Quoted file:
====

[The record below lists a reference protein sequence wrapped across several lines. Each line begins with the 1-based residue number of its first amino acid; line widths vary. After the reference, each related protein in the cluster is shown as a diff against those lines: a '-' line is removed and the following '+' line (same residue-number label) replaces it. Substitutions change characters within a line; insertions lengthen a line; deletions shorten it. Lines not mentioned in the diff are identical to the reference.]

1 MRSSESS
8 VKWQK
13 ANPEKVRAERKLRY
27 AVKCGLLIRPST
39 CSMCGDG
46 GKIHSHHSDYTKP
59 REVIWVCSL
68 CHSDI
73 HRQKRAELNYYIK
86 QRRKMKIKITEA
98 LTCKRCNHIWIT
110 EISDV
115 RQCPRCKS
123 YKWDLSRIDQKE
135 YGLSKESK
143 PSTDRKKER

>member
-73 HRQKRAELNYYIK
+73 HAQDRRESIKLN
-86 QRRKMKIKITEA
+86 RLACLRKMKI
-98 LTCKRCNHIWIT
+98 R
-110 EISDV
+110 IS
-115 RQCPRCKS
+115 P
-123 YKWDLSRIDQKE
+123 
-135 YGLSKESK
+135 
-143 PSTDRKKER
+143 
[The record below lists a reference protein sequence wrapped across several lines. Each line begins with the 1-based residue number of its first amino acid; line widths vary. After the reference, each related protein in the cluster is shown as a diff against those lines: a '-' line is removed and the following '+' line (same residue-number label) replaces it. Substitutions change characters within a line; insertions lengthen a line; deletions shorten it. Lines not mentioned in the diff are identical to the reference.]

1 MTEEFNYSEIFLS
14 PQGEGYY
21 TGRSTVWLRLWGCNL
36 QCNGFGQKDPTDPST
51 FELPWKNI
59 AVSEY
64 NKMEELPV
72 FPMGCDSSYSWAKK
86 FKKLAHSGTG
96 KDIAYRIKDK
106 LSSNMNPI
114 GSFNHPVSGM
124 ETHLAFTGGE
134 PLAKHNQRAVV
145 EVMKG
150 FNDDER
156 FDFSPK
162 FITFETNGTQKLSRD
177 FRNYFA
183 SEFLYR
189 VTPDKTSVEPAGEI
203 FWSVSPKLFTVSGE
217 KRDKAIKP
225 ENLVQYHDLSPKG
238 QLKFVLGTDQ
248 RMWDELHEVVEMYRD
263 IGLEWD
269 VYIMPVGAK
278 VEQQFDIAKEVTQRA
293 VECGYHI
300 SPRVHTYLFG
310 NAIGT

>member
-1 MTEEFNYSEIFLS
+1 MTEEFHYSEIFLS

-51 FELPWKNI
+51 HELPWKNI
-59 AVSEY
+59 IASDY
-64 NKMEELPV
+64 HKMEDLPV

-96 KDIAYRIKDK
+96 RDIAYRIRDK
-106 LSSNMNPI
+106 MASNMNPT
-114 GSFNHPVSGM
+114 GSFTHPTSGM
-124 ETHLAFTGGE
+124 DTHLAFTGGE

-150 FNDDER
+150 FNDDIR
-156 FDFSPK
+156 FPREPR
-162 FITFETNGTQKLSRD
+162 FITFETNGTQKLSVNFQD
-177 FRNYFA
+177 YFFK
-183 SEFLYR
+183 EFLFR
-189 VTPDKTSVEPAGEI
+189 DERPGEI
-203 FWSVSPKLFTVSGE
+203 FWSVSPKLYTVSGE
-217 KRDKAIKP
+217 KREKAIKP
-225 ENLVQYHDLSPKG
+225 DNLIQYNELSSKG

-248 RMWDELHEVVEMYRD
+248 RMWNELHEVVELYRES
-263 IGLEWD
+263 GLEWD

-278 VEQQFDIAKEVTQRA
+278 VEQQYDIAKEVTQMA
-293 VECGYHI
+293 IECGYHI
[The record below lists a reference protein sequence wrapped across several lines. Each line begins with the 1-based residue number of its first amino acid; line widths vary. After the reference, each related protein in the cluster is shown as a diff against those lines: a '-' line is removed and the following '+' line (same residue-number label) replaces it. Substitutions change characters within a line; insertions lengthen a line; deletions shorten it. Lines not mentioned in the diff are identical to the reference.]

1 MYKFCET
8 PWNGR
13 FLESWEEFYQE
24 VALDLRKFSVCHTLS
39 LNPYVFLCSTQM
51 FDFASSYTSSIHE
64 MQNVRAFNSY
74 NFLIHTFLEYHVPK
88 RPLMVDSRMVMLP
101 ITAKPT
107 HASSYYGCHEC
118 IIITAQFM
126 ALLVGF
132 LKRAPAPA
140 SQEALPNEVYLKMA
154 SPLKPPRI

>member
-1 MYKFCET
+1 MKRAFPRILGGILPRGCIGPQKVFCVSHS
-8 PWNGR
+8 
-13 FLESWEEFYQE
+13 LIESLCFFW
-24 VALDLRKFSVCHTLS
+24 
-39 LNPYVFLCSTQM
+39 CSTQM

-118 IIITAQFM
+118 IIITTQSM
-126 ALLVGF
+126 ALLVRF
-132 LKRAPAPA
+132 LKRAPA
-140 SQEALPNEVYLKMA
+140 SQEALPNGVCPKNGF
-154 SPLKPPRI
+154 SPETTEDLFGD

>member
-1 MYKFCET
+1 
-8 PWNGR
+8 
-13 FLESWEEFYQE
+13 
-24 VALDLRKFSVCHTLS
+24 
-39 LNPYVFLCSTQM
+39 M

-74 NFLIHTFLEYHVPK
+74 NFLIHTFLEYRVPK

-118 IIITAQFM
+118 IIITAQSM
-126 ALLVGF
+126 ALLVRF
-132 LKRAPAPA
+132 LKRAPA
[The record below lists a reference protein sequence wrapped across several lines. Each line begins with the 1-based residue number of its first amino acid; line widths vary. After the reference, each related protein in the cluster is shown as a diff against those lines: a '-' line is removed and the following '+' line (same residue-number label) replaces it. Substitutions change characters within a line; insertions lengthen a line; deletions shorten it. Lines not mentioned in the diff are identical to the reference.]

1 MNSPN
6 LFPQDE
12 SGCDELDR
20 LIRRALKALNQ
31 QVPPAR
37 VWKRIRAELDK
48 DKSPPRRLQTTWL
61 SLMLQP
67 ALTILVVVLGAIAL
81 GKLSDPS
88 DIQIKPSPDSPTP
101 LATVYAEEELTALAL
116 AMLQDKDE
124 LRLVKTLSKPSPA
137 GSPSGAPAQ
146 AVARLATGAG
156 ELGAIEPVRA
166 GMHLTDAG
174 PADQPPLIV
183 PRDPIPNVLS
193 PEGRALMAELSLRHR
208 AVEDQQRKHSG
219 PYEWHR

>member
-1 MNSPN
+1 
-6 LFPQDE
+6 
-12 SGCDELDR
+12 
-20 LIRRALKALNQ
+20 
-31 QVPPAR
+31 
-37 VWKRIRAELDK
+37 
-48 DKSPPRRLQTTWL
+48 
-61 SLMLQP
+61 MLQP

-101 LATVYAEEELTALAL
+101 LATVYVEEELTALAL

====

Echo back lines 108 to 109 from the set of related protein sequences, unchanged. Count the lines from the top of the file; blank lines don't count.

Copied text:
+278 VEQQYDIAKEVTQMA
-293 VECGYHI